We have distanced ourselves from the plight of many people. People who are just as equal as you and me; people we could have been had we been born in another country. Yes, we probably do need this emotional fence in order maintain our sanity. Without a mental separation we would soon go crazy—just as we deal with loss and grief, piece by piece. There's nothing wrong with that.


It only gets bad when we completely forget about how others live, when we lock ourselves in our bubble. When we no longer even notice the abundance on our shelves. Do we want patio screws, furniture screws or installation screws? Yellow, red or green peppers? Ask someone whose front door is made out of plastic waste from the streets and who gnaws on an apple they found in the hotel garbage can. Nobody has to apologize for what we have, after all we all have our own problems, but I would like to see people just become more aware again of what we have.

You don't take anything with you

Decluttering, dying, death, possessions, belongings, don't take anything with us, less is more, I don't need this
All the empty shelves in my grandpa's apartment make me thoughtful

My grandpa died in December. He was almost 100 years old. First came the shock that he was suddenly unwell; then the shock that he was actually no longer there; then the final shock at all the objects that were suddenly lying lifeless and abandoned in the apartment, garage, cellar and attic.

Vases from Crete that he had collected but that none of us really wanted. Ten jackets, three almost identical pairs of shoes, countless pairs of reading glasses. Tons of books that my father finds too old and dusty and whose subject matter doesn't interest me at all. A broken washing machine. Old letters from a long-disbanded insurance company from 2004.


It's not just once that I stand in despair in front of all these things and feel like I'm sorting out an entire life. Of all the things my grandfather left behind, my dad and I only keep a few personal items like his photos or his paintings. We simply each have our own lives, hobbies, belongings and tastes.

We can't take anything with us at the end of our lives. At best, it has brought us joy during our lifetime; at worst, it is associated with burdens and costs for our surviving loved ones. It is one of the many moments in my life when I realize possessions seem so pointless.

The pile principle and the feeling of lightness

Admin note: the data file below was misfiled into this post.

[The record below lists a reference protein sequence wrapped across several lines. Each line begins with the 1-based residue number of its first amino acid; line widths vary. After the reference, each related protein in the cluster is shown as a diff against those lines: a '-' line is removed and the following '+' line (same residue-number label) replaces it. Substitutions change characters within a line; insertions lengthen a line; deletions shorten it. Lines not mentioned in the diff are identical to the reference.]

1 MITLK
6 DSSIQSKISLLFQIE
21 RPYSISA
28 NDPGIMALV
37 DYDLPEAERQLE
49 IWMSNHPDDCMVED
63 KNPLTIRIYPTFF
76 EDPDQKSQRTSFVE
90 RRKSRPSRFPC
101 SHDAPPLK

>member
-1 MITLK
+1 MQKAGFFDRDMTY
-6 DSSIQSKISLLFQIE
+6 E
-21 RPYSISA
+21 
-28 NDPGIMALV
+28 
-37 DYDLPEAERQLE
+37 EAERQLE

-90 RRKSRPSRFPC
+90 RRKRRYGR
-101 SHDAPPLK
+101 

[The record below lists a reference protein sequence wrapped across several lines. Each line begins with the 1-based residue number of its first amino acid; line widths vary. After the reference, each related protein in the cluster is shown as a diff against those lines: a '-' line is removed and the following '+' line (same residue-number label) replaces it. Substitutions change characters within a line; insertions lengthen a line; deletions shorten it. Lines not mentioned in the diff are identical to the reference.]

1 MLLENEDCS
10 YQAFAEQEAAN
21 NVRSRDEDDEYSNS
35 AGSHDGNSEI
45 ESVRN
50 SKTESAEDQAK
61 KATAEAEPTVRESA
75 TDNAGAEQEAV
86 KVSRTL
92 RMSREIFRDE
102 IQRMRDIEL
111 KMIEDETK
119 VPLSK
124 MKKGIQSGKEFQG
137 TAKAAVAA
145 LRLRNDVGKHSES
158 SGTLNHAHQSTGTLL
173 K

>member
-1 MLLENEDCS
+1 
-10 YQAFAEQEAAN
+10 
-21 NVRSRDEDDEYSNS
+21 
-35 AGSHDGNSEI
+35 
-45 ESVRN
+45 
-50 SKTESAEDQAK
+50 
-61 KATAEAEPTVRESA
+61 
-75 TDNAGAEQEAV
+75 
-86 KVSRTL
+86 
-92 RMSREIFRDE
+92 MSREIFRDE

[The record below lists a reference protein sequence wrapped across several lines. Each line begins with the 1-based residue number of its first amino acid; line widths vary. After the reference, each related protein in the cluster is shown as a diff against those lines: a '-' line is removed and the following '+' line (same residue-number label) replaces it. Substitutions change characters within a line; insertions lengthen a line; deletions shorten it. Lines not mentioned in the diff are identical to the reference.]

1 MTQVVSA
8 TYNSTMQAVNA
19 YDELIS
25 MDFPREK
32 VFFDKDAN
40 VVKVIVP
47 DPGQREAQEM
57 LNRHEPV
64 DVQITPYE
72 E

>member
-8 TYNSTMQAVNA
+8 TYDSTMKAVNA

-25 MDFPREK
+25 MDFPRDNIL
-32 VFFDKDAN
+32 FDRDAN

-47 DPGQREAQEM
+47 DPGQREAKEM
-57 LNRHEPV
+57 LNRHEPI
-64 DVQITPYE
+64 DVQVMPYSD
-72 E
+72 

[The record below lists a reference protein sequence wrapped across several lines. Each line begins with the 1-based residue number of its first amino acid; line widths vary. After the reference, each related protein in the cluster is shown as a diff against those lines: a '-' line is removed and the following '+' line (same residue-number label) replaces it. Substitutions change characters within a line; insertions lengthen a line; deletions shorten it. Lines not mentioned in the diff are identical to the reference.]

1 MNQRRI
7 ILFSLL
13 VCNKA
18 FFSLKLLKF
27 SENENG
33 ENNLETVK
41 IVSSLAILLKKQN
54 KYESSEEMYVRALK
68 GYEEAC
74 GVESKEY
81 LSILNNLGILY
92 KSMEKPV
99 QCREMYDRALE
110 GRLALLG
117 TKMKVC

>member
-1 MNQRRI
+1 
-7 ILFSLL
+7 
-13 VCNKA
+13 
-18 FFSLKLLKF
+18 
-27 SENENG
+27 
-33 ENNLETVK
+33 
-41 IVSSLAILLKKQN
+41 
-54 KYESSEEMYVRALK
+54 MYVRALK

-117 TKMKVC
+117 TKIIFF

Unburden yourself, no consume, minimalism, less is more, declutter
Becoming light like a feather

Many years ago, I completely cleared out my home. Radically and honestly—according to the pile principle.


Pile 1: Things that I really need or that have an irretrievable, personal value (photo albums, first stuffed animal, cooking pot, etc.).

Pile 2: Things that I rarely need and that I give a three-month period to test how often I really use them.

Pile 3: Things that I rarely or never use but are still so good that I want to sell them or give them away for other people to use.

Pile 4: Things that I rarely or never use, that are old or broken and unfortunately must be thrown away.


I try to keep piles 1 and 4 as small as possible during my life (my heart bleeds when I see the burning avalanches of garbage around the world, the smoke of which we cannot see from our countries; but I know it is there).


However, it is not only important to clear out the old, but also to ask yourself honestly with every new purchase: Really? Do I really need this?

Once you start thinking this way, you realize that not only a purchase, but also a non-purchase can trigger feelings of happiness. Because you've thought about it, and you haven't given in. Every purchase becomes a conscious purchase, and you are all the better for it.


The less I have around me, the freer I feel. Less burdened and more self-determined. Getting rid of ballast and thinking self-critically about excess, possessions, and your own end is not always easy. But if you manage to do it, the unburdening can not only make things easier for you spatially and mentally, but it may also even enrich you.


You can find more thoughts about similar topics here:

Kommentare: 0
Facebook Lonelyroadlover
Pinterest Lonelyroadlover